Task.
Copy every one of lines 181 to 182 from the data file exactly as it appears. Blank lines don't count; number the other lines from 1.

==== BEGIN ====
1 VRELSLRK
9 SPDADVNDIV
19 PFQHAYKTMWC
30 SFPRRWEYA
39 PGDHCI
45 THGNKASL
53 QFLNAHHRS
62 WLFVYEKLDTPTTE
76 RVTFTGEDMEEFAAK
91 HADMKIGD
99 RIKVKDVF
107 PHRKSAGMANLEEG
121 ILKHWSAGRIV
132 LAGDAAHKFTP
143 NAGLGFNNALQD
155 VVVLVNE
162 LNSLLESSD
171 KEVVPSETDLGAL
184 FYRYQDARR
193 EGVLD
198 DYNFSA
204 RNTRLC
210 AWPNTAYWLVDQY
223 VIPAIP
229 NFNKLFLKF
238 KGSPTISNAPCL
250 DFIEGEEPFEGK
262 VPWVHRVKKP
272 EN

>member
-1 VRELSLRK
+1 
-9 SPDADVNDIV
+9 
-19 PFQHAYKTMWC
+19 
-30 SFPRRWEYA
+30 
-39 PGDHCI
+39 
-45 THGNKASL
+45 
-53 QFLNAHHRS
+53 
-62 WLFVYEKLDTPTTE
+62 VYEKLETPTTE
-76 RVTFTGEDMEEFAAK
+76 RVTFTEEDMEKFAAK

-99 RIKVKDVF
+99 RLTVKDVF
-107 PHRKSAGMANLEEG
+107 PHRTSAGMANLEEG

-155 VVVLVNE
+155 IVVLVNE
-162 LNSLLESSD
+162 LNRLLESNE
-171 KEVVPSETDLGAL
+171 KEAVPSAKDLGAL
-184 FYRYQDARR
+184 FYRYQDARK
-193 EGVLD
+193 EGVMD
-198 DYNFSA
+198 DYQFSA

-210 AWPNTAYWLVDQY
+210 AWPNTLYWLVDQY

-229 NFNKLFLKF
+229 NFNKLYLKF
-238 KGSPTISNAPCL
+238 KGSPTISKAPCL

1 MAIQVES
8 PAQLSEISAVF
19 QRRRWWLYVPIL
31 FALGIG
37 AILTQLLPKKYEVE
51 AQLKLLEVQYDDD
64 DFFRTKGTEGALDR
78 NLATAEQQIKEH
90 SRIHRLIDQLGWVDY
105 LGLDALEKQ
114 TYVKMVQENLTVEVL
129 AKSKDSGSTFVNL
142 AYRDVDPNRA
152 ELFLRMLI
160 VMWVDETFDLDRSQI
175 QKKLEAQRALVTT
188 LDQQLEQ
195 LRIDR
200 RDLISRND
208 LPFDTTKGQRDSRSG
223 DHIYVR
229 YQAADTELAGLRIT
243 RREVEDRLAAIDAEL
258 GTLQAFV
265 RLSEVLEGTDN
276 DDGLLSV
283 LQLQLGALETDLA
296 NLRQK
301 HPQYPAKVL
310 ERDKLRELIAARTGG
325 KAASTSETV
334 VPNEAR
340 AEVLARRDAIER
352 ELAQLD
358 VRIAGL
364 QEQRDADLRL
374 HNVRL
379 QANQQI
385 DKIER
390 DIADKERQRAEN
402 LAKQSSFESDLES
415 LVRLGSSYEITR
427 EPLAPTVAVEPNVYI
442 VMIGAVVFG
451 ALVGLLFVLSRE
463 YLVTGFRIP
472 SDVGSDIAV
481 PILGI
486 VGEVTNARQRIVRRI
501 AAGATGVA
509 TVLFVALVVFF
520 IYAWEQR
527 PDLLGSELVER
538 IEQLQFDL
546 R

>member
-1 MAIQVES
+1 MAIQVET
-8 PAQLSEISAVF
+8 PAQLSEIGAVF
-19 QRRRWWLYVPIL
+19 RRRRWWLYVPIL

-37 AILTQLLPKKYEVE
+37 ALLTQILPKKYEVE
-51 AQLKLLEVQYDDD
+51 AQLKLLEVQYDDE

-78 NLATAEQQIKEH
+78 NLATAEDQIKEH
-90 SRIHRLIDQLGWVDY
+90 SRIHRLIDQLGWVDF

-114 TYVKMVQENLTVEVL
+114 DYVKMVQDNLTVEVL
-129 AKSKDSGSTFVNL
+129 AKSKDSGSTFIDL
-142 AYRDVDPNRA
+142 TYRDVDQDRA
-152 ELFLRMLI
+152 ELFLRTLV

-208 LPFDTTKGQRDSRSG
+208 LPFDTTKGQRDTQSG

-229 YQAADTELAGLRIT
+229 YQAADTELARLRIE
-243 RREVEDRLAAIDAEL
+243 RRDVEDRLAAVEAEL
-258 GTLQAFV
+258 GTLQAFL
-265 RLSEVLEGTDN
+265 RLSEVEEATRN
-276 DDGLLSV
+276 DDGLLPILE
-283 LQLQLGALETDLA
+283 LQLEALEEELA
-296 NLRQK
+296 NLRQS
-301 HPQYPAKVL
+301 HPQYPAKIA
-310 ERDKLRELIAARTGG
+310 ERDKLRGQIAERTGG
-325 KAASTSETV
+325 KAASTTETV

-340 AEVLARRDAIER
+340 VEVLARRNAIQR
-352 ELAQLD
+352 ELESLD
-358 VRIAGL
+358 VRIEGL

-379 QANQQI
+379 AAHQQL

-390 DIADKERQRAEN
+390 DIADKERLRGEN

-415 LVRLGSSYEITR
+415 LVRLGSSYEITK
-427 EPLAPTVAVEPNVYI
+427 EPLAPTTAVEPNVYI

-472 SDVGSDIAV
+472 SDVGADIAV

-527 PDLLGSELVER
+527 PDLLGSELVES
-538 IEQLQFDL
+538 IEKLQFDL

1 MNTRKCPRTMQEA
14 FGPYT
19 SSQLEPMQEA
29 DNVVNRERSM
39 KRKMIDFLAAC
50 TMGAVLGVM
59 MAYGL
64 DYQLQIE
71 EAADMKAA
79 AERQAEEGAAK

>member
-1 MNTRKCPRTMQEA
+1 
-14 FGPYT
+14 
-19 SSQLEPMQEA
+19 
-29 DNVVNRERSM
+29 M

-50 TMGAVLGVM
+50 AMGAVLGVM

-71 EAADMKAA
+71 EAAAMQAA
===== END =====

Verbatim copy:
-415 LVRLGSSYEITR
+415 LVRLGSSYEITK